A true nightmare can have as many false endings as a Hollywood film. Just ask Germany’s wealthiest woman, Susanne Klatten, who owns a good chunk of Bavarian Motor Works. A sociopathic Swiss Lothario named Helg Sgarbi targeted the billionaire heiress of the Quandt family, researched her habits and manipulated her into an extramarital affair. He then deceived her into “lending” him millions of dollars and tried to blackmail her for tens of millions more by threatening to distribute a 38-minute sex-laced DVD of one of their hotel room encounters. The discreet, attractive, 47-year-old mother of three told her husband and went to the police. She might well have thought the nightmare had ended in March, when Sgarbi, 44, was sentenced to six years in jail.
Not in the digital age. This spring, a German truck driver contacted Klatten and demanded €75,000 for the same tape, which he claimed to have obtained through Sgarbi after they met in prison. Police nabbed the truck driver at a bakery in the German city of Bochum, where he had set up a drop for the extortion money.
Now that she has been filmed in compromising positions, there is almost no way for Klatten to be sure that the evil genie is back in the bottle.
But Klatten’s nightmare didn’t end there, either: In mid-July, two Germans and a Serbian man were arrested in Duisburg, Germany, on suspicion of blackmail after they allegedly sent a letter demanding €800,000 and—get this—a BMW X5 off-road vehicle from Klatten, who owns 12 percent of the car company. They threatened to sell the sex tape to the Italian media. Police, posing as Klatten’s representatives, arranged a payoff in Duisburg, then arrested the blackmailers as they argued over who would drive.
Authorities have since scoured the new gang’s computers and apartments, but have found no sign of the infamous sex video. Nor have they found any link to Sgarbi.
Authorities now believe that this third caper was an opportunistic blackmail based on the belief that there is a free-floating video out there somewhere. "There is nothing to suggest they ever were in possession of such a sex video," state prosecutor Thomas Steinkaus-Koch told journalists.
At this point, most of the impact of such a video would seem to be gone. Klatten’s once-discreet existence in Germany was destroyed once she reported Sgarbi’s initial blackmail attempt. Perhaps that is why the blackmail price has fallen from tens of millions of euros to hundreds or even tens of thousands. Or perhaps the price reduction reflects the fact that these follow-up blackmailers have never even seen the footage.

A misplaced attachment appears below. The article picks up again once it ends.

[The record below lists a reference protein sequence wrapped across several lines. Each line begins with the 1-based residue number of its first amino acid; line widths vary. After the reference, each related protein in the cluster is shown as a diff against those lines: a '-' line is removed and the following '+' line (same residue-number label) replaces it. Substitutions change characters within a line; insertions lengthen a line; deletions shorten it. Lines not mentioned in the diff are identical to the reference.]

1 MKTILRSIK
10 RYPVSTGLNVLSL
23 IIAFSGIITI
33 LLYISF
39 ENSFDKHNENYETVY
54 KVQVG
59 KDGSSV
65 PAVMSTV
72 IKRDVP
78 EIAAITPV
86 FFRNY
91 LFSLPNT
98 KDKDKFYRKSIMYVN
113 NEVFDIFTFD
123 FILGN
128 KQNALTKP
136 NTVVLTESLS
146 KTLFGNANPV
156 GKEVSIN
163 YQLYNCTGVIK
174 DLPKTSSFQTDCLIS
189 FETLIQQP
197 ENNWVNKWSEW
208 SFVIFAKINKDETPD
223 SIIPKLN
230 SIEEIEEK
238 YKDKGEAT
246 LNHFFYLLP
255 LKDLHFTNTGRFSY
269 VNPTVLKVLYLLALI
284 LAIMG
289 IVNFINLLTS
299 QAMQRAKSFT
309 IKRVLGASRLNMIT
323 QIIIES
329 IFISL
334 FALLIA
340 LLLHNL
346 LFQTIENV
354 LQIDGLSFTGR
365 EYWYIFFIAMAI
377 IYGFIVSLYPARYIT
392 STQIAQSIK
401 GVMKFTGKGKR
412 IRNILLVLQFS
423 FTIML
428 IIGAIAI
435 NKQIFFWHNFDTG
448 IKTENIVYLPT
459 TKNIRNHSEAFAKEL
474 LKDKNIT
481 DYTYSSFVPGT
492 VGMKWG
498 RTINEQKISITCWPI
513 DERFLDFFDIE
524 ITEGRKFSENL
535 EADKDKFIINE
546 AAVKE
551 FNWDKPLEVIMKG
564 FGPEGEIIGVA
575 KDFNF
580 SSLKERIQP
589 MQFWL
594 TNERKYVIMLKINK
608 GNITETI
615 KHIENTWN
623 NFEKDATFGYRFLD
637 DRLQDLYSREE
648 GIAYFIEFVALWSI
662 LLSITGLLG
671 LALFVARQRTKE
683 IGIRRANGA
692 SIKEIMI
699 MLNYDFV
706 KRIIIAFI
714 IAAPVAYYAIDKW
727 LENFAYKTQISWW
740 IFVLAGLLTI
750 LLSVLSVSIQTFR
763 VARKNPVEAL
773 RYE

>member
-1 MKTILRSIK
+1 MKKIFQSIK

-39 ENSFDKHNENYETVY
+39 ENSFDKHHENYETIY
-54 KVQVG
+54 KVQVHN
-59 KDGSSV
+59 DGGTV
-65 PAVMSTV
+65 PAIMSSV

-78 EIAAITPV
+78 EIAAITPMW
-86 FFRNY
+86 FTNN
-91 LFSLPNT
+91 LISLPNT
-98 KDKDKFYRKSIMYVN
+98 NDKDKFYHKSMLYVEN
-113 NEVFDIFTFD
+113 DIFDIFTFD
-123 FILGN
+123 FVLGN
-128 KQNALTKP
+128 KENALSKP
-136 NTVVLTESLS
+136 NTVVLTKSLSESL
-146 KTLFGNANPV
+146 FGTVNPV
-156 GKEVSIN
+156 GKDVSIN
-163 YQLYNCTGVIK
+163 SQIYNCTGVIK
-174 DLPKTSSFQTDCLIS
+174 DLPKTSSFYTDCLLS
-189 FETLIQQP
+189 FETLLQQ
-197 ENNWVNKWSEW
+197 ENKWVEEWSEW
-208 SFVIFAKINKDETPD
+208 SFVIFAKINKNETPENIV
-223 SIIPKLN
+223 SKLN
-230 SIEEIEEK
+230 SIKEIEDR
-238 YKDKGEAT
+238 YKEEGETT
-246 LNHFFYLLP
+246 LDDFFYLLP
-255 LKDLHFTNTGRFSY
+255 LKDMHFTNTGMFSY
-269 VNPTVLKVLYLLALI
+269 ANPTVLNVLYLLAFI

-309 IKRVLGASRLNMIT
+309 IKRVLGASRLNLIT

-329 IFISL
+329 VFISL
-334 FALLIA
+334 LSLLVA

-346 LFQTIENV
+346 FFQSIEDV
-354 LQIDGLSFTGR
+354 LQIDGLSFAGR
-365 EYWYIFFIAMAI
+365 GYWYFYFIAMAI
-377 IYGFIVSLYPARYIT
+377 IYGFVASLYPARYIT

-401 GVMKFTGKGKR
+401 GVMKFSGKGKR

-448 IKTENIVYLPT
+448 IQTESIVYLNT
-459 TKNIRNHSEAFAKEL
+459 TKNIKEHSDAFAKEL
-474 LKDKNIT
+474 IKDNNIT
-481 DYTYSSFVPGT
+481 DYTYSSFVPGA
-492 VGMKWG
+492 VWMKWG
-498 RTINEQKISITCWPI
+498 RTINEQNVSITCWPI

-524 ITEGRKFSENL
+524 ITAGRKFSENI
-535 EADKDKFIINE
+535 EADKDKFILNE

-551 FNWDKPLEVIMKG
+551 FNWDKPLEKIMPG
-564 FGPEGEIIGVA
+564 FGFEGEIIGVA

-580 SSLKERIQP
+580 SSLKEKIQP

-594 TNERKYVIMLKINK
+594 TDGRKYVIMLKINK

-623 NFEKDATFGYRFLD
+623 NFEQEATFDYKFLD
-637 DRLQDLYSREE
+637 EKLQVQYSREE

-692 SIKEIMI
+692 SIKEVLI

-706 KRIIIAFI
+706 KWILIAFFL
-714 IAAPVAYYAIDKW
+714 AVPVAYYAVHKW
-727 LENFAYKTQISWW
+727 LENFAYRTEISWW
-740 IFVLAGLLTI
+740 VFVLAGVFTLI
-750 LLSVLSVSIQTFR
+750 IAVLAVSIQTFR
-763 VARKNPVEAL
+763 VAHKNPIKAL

But this gets at Klatten’s very modern digital nightmare. Now that she has been filmed in compromising positions, there is almost no way for her to be sure that the evil genie is back in the bottle, especially given the ambiguous character of the man who uncorked it.
Sgarbi’s victims describe him as an impressive storyteller and a good listener, a handsome, bespectacled former banker who honed his skills on three other wealthy, older women before stalking Klatten. His modus operandi was to research a woman’s habits, then arrange to be introduced to them at an exclusive health spa, and begin his seduction. Later, he would offer up elaborate deceptions to get money—he often pretended that he had to pay off the Mafia after a car accident in the U.S. in which he ran over the baby of a mobster. (One such story spurred Klatten to meet him in a Holiday Inn underground garage in Munich and “lend” him €7 million—made up of 14,000 €500 bills, packed into a cardboard box.)
In all, authorities say that Sgarbi took the four (known) women for around €10 million. He even proposed to one of the women, while another took out a large loan on his behalf. But Sgarbi’s biggest cash cow was Klatten, which apparently made him hungry for more. Sgarbi met her at a posh health resort in Innsbruck in mid-2007 and pursued her to southern France. But he failed to persuade her to leave her husband or to put €290 million into a trust that they could live on together, and she began to ignore his text messages. He then sent threatening letters demanding €49 million (nearly $70 million)–later lowered to €14 million—and enclosed still images from a video of their romantic moments in Room 629 of the Holiday Inn in Munich, filmed from room 630.
Klatten went to the police, and they arrested Sgarbi at a gas station in the Austrian Alps. Prosecutors wanted a nine-year prison sentence, but Sgarbi got just six years after pleading guilty—which spared his victims from testifying—and apologizing in court. "I deeply regret what has happened and apologize to the aggrieved ladies in this public hearing," Sgarbi said in gentlemanly fashion. But he never identified his alleged accomplice or explained what had happened to the €7 million Klatten “lent” him. And he refused to say what had become of the now infamous, but never-seen video.
When Klatten spoke about the ordeal with the Financial Times Deutschland last year, she explained how she came to turn in her former lover. “There was a moment of clarity,” she said. “You are a victim now and you have to defend yourself. Otherwise it will never end.” Unfortunately for her, in the digital age, it may never end, regardless.
Eric Pape has reported on Europe and the Mediterranean region for Newsweek since 2003. He is co-author of the graphic novel, Shake Girl, which was inspired by one of his articles. He has written for the Los Angeles Times magazine, Spin, Vibe, Le Courrier International, Salon, Los Angeles and others. He is based in Paris.